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Encore Theatre Magazine
::Encore Polemics::

Ben Elton [>]
Rock Musicals [>]
On the Gift [>]
Slow Theatre [>]
Trevor Nunn [>]
Royal Court [>]
National Theatre [>]
Applause [>]
Lord of the Rings: the musical [>]

Light Entertainment

Ben EltonBen Elton does not, I'm sure, read Encore. But he's obviously been rattled by someone's criticisms of his awful awful shows and has used BBC Breakfast TV to launch a charm offensive. And, God knows, no one's charm is more offensive than Ben Elton's. You can watch it here. His 'defence' of these shows is that this is 'popular entertainment' and he has a word of caution for his critics:
"You should be a bit careful about judging popular entertainment by what the critics say. I think it's time we acknowledged that Dad's Army, Fawlty Towers were slagged off when they opened. It takes critics a generation to recognise what the public understand instinctively. Popular entertainment is hard to do and it's important to have. And it's irritating, I have to say, constantly when one is told that there are these eight blokes who live in a little hole and work for the Sunday Times and they didn't like it! Well, hold on there are two thousand people standing up cheering it each night. That doesn't necessarily make it good but it certainly doesn't make it bad. And I think in terms of popular entertainment you'll very rarely find it being welcomed by professional critics. If you want to look at what the critics will be looking back on later, look at what the public like now."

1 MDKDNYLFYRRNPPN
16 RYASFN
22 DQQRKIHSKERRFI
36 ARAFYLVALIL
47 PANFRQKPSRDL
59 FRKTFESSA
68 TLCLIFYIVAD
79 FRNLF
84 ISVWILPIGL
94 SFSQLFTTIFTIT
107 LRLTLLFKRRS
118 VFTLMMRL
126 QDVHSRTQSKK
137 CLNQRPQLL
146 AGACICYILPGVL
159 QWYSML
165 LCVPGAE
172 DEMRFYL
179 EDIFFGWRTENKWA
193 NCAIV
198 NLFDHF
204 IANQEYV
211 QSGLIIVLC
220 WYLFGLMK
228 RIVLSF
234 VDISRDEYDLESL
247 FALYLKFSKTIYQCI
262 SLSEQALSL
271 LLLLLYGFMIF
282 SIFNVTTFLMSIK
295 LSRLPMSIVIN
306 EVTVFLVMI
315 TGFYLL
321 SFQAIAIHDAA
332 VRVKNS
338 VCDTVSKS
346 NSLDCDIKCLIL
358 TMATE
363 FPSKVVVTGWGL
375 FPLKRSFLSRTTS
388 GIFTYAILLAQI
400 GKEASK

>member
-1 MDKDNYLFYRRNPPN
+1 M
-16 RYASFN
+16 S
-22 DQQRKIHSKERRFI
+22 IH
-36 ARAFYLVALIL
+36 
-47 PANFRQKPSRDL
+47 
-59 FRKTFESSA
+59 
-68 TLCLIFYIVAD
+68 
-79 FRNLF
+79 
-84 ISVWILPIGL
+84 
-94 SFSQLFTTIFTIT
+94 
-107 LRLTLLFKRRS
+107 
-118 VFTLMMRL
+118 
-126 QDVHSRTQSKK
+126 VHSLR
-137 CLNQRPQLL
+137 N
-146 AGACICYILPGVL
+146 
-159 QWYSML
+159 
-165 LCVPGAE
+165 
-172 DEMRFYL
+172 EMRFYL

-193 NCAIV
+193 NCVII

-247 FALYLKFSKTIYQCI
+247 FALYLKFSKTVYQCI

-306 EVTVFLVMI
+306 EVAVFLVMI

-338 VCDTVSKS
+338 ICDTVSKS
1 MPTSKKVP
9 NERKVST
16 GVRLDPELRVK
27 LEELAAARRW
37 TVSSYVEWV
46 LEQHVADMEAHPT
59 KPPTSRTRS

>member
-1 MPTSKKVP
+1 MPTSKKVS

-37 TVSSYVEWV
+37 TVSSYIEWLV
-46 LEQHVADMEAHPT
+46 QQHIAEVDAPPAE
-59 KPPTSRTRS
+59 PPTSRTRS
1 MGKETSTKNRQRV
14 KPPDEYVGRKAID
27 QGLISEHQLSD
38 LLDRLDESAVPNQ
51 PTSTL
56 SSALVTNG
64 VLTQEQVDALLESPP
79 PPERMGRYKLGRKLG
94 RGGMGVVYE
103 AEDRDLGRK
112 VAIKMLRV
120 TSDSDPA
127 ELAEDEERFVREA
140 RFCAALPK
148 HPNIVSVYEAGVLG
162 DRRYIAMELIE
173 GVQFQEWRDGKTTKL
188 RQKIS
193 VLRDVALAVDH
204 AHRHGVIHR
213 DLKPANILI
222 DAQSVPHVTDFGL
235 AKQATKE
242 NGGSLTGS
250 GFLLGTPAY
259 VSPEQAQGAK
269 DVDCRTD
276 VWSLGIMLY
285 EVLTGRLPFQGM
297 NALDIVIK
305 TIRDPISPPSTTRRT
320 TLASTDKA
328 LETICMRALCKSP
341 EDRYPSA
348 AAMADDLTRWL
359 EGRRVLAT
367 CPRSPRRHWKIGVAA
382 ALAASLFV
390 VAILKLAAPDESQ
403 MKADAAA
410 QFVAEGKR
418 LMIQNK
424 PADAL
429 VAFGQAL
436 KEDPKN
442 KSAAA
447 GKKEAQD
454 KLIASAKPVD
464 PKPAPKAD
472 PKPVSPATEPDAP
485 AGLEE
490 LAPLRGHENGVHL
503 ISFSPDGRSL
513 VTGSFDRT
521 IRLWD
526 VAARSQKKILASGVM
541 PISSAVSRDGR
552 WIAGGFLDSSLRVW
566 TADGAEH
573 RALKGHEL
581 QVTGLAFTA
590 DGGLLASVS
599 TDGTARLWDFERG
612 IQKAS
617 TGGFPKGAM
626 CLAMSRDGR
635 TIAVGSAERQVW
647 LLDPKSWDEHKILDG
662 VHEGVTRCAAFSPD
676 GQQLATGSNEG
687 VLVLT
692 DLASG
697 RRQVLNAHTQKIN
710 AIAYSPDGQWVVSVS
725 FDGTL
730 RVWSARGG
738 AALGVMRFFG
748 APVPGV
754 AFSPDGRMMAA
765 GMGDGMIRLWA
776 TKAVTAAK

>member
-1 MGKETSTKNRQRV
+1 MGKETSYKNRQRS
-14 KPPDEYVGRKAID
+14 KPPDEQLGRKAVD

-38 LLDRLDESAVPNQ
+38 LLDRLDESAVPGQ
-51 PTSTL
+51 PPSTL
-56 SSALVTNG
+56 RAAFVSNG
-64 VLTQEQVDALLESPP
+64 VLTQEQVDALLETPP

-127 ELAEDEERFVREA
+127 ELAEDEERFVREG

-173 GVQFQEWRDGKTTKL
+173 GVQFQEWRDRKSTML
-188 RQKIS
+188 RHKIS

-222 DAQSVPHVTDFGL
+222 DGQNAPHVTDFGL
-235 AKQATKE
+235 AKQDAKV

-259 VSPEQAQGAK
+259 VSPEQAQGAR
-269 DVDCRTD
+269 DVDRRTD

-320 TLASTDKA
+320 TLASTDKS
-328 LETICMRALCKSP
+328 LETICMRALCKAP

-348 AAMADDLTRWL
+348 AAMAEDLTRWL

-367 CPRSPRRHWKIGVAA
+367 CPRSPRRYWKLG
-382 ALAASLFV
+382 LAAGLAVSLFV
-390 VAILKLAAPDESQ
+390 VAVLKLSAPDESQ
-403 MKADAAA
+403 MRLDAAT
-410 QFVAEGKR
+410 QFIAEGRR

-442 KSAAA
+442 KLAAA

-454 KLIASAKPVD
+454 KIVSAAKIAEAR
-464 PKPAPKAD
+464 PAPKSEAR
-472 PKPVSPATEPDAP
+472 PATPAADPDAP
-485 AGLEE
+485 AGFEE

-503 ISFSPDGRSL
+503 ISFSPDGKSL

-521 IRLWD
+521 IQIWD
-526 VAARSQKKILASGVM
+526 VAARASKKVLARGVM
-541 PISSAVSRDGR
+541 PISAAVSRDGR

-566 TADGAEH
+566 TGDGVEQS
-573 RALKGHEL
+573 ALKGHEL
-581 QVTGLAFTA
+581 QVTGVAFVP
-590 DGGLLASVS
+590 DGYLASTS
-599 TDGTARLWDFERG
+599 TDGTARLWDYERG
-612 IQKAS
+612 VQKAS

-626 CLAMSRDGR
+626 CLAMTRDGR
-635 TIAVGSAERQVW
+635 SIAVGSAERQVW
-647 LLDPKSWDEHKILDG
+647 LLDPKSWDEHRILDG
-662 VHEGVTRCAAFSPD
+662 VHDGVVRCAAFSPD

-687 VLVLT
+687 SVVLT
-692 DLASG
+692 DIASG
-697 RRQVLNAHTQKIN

Let's give him some credit here. Of course, there can be a mismatch between the critics and popular entertainment. Let's not dispute that there is a great history of popular entertainment that has often been misunderstood by lofty-minded critics. And, I guess, we should take into account that he's speaking off the cuff, thinking on his feet (though he's hardly being grilled by Jeremy Paxman now is he?).

But his defence doesn't stack up. Some quick points: